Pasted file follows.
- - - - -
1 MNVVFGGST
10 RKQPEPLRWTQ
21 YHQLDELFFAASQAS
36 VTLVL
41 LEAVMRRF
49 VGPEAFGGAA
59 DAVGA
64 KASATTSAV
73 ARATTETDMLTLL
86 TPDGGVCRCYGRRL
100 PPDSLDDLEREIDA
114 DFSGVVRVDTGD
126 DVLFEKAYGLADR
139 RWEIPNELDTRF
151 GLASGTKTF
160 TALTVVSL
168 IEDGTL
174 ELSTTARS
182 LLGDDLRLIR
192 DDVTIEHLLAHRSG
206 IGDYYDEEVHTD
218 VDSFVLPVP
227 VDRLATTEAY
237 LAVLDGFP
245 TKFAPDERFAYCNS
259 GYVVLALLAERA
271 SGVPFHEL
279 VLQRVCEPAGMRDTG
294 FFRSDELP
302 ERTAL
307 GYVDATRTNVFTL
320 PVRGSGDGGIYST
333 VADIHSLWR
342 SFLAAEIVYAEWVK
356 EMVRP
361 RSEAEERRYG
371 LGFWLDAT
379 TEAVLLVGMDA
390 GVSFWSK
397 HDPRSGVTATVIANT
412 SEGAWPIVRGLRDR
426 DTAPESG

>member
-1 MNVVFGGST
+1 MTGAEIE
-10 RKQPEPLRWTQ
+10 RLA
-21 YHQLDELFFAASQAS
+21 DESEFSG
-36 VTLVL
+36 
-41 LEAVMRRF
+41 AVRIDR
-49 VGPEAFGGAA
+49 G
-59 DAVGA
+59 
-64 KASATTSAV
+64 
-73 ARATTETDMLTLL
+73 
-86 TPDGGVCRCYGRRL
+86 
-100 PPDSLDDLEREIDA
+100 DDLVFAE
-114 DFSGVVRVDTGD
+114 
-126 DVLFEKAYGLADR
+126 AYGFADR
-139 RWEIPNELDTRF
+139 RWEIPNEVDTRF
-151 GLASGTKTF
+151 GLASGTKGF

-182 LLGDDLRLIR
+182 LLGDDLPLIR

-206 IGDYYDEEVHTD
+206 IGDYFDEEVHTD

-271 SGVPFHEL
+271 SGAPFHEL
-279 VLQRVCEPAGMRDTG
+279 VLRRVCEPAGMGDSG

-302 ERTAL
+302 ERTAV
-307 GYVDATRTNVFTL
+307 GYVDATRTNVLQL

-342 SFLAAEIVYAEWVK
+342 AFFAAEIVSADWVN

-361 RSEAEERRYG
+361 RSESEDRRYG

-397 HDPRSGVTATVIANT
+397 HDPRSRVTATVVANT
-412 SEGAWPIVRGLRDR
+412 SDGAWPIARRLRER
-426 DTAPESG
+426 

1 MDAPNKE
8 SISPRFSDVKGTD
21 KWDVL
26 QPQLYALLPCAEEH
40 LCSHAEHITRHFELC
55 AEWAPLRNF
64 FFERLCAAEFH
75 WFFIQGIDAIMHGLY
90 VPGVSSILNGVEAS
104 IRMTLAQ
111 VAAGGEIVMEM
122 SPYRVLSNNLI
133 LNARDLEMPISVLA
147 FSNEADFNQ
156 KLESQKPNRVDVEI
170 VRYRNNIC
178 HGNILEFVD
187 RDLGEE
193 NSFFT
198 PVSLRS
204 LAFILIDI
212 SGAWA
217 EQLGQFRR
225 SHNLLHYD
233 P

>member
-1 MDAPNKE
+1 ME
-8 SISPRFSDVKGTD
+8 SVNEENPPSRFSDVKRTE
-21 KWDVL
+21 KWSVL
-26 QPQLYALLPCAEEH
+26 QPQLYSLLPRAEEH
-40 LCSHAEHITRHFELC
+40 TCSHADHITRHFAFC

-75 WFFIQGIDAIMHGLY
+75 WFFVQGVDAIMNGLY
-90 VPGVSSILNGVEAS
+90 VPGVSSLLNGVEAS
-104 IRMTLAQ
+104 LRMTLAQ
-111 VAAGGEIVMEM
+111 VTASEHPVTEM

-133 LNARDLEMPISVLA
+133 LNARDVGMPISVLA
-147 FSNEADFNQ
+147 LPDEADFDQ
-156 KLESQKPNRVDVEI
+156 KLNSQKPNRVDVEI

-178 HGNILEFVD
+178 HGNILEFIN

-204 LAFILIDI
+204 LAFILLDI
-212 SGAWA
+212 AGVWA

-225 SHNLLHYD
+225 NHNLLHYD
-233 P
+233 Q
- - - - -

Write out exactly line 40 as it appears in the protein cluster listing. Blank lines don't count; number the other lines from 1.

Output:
397 HDPRSGVTATVIANT